The only drawback to this card selection procedure is a fairly scripted opening: since you can pick the cards you want, you can decide ahead of time what your starting hand will look like, and there are combinations that definitely outrank others. (It also makes the “refill your hand” part of each turn a little slower than in other games, but it’ll only bog down the works on occasion, when someone’s on the verge of seeing one of their precious provinces collapse. Muahahahaaa.)


Please allow me to indulge in a thin slice of personal life.
A couple of years ago, I attended a gathering where a volunteer armed with a prototype copy taught the game to a small group of which I was part, and we proceeded to play our first ever session of Time of Crisis.
I hated it.
There was something dull in the whole proceedings, the cards weren’t exciting, it felt like there was to nothing to do, combat was putting us to sleep… Both my wargaming buddy and I emerged from the experience thinking we would not touch that game again with a sharpened trident.
And then something strange and wonderful happened.
GMT finally published Time of Crisis, I got my hands on a review copy, and against my better judgement, I started reading the rules. Before long, I was texting my friend about how the game seemed to be right up our alley, and how strange it felt to want to give it another shot. To his credit, my partner in crime agreed to a do-over, and within a handful of turns, we were grinning at each other, clearly enjoying ourselves. So either the game had undergone a chrysalis-style transformation, or the volunteer had seriously bungled his explanation, or a little of both—but whatever it was, time had worked wonders and we were hooked.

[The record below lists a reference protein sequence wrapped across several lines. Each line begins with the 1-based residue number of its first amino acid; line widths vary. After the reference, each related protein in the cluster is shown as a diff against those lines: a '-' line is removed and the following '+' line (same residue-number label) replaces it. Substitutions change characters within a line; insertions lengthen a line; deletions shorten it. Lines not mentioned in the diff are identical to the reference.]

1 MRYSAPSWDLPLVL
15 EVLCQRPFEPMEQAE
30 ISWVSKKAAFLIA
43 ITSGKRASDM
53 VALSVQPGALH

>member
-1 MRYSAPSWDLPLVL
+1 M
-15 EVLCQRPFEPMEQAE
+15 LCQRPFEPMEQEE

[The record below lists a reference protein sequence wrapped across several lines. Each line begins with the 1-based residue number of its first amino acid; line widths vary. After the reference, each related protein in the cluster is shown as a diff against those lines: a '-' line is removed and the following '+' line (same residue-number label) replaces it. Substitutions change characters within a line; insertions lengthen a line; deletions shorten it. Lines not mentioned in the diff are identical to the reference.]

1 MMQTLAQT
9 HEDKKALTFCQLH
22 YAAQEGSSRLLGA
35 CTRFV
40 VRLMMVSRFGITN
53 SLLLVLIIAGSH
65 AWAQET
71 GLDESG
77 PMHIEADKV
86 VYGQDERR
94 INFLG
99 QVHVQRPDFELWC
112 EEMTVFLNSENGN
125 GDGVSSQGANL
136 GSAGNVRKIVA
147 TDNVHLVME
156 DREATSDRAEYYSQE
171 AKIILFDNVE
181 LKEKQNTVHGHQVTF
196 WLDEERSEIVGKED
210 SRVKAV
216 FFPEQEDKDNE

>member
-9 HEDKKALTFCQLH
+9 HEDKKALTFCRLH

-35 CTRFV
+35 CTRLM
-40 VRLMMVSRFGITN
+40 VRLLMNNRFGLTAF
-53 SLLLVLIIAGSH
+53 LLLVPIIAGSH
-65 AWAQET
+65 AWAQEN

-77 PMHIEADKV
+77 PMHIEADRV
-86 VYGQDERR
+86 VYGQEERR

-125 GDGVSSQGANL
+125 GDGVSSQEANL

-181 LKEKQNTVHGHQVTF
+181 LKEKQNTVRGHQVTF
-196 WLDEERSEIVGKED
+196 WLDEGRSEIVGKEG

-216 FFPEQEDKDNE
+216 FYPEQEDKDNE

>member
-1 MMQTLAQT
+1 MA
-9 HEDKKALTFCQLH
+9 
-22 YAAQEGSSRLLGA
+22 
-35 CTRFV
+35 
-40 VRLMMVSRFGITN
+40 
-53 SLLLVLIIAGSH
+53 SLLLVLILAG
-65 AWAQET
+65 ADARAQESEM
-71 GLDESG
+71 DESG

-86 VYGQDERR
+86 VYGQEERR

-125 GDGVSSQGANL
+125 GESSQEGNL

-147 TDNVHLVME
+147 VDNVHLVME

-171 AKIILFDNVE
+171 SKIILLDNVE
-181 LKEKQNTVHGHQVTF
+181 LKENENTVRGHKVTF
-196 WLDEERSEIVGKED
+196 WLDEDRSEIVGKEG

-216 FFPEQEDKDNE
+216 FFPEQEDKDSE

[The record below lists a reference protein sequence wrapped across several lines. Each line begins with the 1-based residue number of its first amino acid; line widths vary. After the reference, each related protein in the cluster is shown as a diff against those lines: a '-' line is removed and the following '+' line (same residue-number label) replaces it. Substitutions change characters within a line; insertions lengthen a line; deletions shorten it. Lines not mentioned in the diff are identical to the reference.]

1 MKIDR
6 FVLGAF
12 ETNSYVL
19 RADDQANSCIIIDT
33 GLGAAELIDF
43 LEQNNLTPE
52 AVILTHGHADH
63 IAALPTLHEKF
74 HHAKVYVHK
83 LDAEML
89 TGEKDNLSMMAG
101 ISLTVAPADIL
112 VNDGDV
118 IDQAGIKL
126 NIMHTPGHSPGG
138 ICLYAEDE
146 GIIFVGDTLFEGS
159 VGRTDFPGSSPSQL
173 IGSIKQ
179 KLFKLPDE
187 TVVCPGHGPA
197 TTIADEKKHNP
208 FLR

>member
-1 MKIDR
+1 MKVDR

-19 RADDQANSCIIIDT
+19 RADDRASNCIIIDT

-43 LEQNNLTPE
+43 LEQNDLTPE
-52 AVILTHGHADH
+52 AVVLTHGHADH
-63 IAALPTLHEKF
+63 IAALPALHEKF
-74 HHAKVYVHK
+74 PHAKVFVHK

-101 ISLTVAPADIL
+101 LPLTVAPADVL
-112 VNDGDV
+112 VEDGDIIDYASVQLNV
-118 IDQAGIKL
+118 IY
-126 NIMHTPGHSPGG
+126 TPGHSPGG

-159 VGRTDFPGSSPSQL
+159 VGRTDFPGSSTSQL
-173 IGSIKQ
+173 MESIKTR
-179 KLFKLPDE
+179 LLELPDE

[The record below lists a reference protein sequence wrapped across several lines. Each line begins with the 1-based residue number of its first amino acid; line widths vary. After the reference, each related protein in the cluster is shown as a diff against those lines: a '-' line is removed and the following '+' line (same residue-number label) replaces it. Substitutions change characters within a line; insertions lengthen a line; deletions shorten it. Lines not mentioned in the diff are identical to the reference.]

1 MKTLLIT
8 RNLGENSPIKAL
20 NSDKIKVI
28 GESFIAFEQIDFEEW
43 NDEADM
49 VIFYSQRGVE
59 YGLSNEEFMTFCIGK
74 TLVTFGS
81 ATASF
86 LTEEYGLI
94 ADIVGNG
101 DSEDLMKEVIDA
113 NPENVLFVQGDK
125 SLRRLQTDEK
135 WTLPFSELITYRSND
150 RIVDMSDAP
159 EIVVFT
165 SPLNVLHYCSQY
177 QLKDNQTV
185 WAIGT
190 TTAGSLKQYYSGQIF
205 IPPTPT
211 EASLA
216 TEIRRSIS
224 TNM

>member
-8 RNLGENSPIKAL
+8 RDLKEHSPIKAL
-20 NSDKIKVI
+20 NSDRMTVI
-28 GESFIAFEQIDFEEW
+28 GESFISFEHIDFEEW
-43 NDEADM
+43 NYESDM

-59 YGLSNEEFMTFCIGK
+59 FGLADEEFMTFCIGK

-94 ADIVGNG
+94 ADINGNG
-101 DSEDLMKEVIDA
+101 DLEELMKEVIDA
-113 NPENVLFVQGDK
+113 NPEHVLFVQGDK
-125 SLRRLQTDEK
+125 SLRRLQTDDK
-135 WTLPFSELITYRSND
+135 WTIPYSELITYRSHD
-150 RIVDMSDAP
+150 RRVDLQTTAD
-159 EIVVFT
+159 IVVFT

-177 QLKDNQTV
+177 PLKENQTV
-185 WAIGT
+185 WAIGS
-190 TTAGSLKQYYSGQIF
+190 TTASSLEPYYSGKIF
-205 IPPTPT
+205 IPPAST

The game plays great with II, III or IV players, and although I do prefer to enter the arena facing a full complement of adversaries, I will never turn down a head-to-head request. It’s fun, tense and surprisingly deep, while remaining simple and fast: unless you’re playing with bespectacled snails, you can expect a play time between II and III hours.


This has to be a first for me, in III decades of boardgaming: a game that goes from “man that sucked” to “can’t wait to play this again” in just a couple of sessions.

Time of Crisis proves to be that elusive, reasonably deep, multi-player wargame that drips with theme and moves fast enough to reach a satisfying conclusion well within the confines of an evening. Best of all, one player can teach the intricacies of the game to the rest of the patricians in about XV minutes.

My only serious complaint is akin to an unquenchable thirst: I want a larger variety of cards from which to gradually build my deck. Now, I am are already hearing rumors of an expansion coursing through the Empire, so the gods must be listening…